Archives for posts with tag: Nudity

Lifting Of The Fig Leaf

Haresh Shah


Zahir takes me by the hand.

‘Let me introduce you to some of the people here.’ I am one of the hundred some invited guests at Zahir and Bernadette Kazmi’s annual pre-Ramadan shenanigan at their spacious home in Chicago suburb of Oakbrook. Outside it’s raining cats and dogs and yet it has not deterred any of their friends and the families from showing up in droves. Only damper it has put on the event is that all of his beautiful oriental rugs are covered with large bed sheets and installed outside the house is a tent sized awning, shrouding the open sky.

The first person he introduces me is a tall and lanky Pakistani friend, whose name I promptly forget as soon as it is said.

‘Haresh used to be an editor at Playboy.’ Zahir can’t help but throw in. I think he gets a kick out of watching the reaction on the people’s faces. If not exactly ignoring, I try to slough it off with a hollow laugh.

‘But that was long time ago. And don’t forget I also worked for Time and Life and a whole bunch of other magazines in Prague!’

‘Yes, but you were with Playboy for the longest time!’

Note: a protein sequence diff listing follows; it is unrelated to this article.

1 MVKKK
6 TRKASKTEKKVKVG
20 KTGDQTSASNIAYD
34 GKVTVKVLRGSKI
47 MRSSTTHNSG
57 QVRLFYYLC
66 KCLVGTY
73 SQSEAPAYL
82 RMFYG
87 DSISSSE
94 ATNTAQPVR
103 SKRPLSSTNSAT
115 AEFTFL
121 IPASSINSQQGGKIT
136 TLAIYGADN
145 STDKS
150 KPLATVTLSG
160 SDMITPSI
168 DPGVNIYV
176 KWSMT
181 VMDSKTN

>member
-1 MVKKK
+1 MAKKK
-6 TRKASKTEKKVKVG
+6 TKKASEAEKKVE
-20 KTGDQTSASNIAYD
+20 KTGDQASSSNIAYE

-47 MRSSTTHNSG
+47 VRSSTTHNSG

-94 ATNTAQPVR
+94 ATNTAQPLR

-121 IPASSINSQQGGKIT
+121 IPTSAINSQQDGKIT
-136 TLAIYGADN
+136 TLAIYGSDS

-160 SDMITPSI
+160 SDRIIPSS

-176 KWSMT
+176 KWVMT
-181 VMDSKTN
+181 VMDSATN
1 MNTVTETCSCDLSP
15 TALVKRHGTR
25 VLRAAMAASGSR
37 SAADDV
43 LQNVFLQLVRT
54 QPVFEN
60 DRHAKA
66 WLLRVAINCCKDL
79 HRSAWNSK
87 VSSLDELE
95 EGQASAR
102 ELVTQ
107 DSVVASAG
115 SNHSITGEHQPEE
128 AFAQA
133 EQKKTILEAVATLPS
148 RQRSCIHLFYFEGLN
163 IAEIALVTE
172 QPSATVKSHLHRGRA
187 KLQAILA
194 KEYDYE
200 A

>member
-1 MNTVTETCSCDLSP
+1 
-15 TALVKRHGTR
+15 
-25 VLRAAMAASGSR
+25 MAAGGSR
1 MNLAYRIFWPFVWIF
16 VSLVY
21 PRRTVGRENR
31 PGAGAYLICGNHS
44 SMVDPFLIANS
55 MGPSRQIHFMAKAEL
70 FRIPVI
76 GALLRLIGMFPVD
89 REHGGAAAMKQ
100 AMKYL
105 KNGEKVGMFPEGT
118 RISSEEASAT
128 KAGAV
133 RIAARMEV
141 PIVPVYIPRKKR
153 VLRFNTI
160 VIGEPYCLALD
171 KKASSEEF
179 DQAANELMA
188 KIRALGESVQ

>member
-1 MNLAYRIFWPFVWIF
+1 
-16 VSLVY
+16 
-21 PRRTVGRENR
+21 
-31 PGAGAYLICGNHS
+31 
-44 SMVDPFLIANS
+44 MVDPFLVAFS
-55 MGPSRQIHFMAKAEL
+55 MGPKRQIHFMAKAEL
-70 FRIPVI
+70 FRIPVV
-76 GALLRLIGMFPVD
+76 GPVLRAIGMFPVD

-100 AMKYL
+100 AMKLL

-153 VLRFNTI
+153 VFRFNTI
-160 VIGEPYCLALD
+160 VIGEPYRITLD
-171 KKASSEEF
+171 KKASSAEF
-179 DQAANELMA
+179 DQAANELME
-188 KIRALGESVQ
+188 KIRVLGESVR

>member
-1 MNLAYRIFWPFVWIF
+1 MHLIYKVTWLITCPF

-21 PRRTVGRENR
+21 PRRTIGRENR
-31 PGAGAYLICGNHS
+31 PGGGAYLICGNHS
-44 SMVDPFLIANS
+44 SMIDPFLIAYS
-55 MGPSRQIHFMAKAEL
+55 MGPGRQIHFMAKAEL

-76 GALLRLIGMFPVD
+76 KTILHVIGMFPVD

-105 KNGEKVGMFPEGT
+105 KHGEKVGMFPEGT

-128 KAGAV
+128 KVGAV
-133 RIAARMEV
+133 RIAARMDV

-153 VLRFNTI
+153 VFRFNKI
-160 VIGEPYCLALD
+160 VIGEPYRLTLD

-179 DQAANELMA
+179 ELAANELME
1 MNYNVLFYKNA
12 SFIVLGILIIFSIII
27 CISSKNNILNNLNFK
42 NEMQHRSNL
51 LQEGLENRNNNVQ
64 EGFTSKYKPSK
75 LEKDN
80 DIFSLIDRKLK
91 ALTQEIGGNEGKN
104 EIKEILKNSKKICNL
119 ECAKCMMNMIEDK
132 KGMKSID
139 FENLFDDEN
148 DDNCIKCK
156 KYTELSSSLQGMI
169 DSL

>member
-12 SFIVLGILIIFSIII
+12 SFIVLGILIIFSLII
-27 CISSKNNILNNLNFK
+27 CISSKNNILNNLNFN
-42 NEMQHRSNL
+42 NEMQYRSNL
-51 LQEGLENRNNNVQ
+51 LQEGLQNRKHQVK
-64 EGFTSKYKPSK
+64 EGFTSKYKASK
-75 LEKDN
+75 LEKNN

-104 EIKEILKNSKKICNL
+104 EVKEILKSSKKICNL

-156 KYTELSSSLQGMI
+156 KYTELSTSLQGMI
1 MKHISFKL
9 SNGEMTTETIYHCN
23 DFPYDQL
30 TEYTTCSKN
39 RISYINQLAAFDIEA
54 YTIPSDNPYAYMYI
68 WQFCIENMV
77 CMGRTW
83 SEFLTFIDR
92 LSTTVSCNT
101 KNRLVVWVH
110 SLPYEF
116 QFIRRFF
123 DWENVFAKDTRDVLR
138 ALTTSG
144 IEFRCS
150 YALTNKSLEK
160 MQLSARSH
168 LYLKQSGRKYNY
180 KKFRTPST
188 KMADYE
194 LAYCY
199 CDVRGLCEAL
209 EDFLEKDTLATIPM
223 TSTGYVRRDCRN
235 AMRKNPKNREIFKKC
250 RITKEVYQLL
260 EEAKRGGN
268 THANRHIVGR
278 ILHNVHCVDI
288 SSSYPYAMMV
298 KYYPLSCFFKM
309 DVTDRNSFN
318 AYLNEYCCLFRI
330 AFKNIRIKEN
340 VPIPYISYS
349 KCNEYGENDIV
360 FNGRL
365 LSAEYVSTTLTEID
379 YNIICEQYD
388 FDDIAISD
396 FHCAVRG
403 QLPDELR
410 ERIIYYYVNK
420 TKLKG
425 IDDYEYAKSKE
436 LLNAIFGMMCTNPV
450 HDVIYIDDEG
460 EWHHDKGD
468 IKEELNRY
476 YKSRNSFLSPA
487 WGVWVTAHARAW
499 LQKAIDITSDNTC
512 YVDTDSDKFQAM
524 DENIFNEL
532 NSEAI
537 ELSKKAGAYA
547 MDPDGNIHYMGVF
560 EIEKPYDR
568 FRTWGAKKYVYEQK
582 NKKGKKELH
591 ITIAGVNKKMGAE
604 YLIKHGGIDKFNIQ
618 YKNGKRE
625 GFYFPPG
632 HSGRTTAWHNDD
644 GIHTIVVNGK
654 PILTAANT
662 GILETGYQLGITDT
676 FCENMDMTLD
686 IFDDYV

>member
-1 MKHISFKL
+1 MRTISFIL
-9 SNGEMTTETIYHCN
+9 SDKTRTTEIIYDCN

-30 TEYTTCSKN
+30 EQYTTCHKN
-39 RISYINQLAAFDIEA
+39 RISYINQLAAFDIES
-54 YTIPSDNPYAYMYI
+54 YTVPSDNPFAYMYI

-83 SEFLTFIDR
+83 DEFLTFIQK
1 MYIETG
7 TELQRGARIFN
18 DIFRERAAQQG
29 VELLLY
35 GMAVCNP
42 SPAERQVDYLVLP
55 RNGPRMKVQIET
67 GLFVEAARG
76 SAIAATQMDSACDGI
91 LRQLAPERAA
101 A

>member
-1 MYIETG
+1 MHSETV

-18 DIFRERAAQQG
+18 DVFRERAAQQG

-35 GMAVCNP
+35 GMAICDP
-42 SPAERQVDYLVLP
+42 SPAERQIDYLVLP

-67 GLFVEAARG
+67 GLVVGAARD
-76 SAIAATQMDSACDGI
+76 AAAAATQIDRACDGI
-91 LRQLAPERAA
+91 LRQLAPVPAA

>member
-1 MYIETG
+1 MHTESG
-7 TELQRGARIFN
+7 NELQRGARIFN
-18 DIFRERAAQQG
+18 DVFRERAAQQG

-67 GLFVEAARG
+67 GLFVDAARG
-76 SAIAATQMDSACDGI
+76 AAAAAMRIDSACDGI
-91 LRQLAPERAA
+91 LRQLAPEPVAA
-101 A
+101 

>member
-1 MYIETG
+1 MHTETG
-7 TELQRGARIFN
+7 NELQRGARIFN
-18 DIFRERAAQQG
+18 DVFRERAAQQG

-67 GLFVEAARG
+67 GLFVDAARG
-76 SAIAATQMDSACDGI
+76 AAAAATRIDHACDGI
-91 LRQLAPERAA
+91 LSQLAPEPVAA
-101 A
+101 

Playboy?’ The tall and lanky man rolls his eyes with a knowing smile. ‘It must have been fun working for them?’

‘Yeah, it was wonderful!’ I concur.

‘Are you still with them?’

‘No, I left them some time ago and now I am retired!’

‘How can you ever leave Playboy?’

‘Just the way you do any other job!’

‘If I ever worked for them, I would never leave.’ He is alluding to the fun part of what he imagines I did. Like, young, beautiful and naked women prancing around.

‘But I did!’ My answer has him jerk his head and render him speechless.

The next person Zahir introduces me is a distinguish looking black gentleman – Joe. His reaction to my association with Playboy is muted but not without wonderment.

Towards the end of the evening when I am contemplating calling it a day, I sit down next to Joe at the table placed by the end of the awning – a stray raindrop thumping on us. ‘Thought I rest my butt and talk to you for a while before taking off.’ Sitting on the other side of him is his wife, Yvonne.’

Joe looks about my age, perhaps a couple of years younger. He too has similar back problems. Like two old geezers, we compare notes and get our mutual health problems out of the way.

‘So what was it like working for Playboy?’

‘No different than any other job. I loved it.’

‘How do  you feel about the contents of the magazine?’

‘You mean the nudes?’


‘Well, to start with, I have also worked for Time, Life and Sports Illustrated and Fortune, as well have done a bunch of women’s titles and have been editor-in-chief of Serial, a show business magazine in Prague. In my opinion, Playboy is one of the best magazines there is in the world!’

I notice a bit of apprehension cross his face as he asks:

‘What makes it one of the best?’

‘The sheer excellence of its editorial content, and the professionalism and the care with which the magazine is put together.’

‘What about the nudes?’

‘If  you are judging it for the nudes, have  you ever given a thought to the fact that of an average 200 page issue, the nudes occupy only 36 some pages?’